My name is Katie and I am a reading nerd. As far back as I can remember, I have been more likely to stay in on a Saturday night with a thick book rather than go out dancing or some other such nonsense. After my parents put me to bed, I would lay on the floor and read by the light coming from the door crack. At family gatherings my relatives only saw the cover of whatever book I was reading at the time, my face firmly inserted between its pages for the duration of the festivities. Therefore, I am fully qualified to tell you about Three Books from Childhood that You’ve Forgotten About. I, of course, have not forgotten them, and still pick them up when I am feeling particularly nostalgic, when the challenges of reading “adult” writers like Don Delillo or John Irving get to be a little too much for me, and I crave something simpler, or when I want to curl up under the blankets and disappear for a while.
1. The Westing Game, by Ellen Raskin. My copy of The Westing Game is wrinkled and warped, as a result of being dropped in the tub. It’s not that kind of book, though. The story is a classic murder-mystery in the tradition of CLUE or Agatha Christie’s Ten Little Indians: a group of strangers in an apartment building all find out they are heirs to Sam Westing’s fortune, but only the winner of the Westing Game, a twisted, secret-clue-laden maze whose rules are outlined in Westing’s will, will get the money. Of course, you the reader have all the clues in front of you, so you have a chance to “win” before any of the characters do… I couldn’t do it my first read, so I wish you luck. The characters themselves are fascinating: a Polish secretary who fakes a wasting disease, a beautiful young bride-to-be who looks eerily like Westing’s dead daughter (oooh…chills), a spastic delivery boy who turns out to be a … wait, I’m not going to give it all away, you’ll have to find that, and the rest of the secrets, out for yourself.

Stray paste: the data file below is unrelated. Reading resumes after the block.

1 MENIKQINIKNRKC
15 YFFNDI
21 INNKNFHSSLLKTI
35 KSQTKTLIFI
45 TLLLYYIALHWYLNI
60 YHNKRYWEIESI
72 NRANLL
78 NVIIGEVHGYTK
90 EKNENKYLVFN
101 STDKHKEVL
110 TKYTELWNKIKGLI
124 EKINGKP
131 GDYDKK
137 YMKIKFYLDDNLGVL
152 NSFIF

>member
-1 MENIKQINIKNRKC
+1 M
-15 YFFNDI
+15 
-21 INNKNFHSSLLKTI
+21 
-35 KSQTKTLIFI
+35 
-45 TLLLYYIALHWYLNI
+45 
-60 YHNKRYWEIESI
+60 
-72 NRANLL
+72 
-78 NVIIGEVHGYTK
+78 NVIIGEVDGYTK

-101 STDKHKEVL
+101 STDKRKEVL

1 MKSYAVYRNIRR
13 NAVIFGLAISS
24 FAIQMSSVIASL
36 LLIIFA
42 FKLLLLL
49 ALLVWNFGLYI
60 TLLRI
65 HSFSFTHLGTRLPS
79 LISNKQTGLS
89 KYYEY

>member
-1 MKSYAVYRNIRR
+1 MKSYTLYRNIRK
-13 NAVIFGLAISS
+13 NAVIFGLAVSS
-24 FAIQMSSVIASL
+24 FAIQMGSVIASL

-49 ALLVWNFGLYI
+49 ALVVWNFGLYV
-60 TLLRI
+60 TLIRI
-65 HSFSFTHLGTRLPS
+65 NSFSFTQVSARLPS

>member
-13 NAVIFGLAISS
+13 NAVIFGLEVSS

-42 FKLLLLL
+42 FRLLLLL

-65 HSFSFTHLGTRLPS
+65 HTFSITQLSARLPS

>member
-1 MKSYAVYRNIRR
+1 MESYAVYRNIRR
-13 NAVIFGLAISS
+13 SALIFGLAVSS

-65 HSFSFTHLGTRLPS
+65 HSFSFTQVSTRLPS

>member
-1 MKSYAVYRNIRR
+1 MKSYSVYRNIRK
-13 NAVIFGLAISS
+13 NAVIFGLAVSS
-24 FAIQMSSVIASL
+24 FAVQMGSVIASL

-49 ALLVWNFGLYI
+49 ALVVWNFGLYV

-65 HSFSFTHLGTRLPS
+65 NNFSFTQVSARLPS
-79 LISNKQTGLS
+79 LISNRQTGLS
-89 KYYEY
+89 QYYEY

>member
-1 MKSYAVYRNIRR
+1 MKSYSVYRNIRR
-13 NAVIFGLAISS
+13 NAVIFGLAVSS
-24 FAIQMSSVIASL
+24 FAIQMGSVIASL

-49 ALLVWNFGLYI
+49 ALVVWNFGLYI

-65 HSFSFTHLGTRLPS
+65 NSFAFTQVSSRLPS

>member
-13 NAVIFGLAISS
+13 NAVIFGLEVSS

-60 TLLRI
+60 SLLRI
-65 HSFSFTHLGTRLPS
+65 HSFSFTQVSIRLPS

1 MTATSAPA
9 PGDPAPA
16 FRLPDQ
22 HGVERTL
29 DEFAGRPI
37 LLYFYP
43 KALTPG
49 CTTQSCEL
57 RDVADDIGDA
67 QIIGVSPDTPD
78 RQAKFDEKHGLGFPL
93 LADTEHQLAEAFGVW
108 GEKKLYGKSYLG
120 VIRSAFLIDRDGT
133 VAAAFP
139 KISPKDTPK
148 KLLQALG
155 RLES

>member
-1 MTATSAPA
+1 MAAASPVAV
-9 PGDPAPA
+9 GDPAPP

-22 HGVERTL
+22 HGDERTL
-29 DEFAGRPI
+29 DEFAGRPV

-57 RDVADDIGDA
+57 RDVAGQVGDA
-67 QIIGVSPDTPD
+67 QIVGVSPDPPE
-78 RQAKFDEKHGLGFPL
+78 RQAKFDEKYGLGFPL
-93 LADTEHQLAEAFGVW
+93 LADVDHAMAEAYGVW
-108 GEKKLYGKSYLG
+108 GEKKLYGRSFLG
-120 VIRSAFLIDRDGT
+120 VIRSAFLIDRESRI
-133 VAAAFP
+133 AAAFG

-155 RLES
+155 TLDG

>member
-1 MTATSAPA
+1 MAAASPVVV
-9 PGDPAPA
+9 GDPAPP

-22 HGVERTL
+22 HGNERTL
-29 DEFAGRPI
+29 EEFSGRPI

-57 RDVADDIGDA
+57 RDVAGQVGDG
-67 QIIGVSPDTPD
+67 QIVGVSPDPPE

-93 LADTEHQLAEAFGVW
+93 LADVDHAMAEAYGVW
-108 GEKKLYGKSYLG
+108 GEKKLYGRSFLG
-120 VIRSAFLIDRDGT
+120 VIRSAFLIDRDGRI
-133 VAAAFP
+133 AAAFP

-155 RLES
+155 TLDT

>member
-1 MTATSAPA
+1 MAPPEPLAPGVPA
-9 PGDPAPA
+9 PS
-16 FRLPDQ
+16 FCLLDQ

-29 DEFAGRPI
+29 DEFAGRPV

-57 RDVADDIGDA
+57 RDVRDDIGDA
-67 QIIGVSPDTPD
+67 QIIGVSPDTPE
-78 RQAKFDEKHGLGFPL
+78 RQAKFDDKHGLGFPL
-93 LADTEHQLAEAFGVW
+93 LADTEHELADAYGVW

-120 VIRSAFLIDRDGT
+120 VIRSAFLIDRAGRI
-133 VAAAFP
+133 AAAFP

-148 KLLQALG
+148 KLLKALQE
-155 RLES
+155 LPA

2. My Side of the Mountain, by ¬¬¬Jean Craighead George. For a long time, I dreamed of living like Sam, the protagonist. Fed up with his boring suburban life, Sam runs away to the Catskill Mountains. He lives in a hollowed-out tree trunk, befriends a hawk, and survives through his common sense (along with a couple of trips to the “wilderness” section of the closest library). The book describes in intricate detail how to tan leather, which plants are edible, and what it is like to live through a winter without the comforts of heat and insulation. Having just gotten the electric bill, I am thinking that this might not be such a far out idea. Although I have not read the other two books in the trilogy (On the Far Side of the Mountain, and Frightful’s Mountain, in order), the effect of this book was strong enough to have me dreaming of living alone in the forest well into my teenage years, when I should have been dreaming of boys and makeup. So go ahead, escape suburbia, expand your world, and get wild…maybe even turn off the heat.
3. The Wonderful O, by James Thurber. I’d suggest you find a copy of this book, whether from the library, used book store, Ebay, or yard sale (unfortunately, it’s out of print) and read it right away. While it may seem like a child’s fantasy book, rich with wordplay and rhyme, this story has a deeper political and cultural message that is important in today‘s unstable society. And it has pirates! Consider this: what would you do if you were outlawed to use the letter O? For one thing, “outlawed” would be “utlawed,” loses it’s power, doesn’t it? And that’s just a letter…consider the loss we’d feel when other things might be (or already have been, perhaps) taken away. This is the question Thurber presents in his book, and his answer is a stunning one: we can live without opals, owls, or oaks, but we will not allow a tyrant to take away our hope, love, valor, or the most important “O” of all…and if you don’t know what it is, you’ll have to read to find out.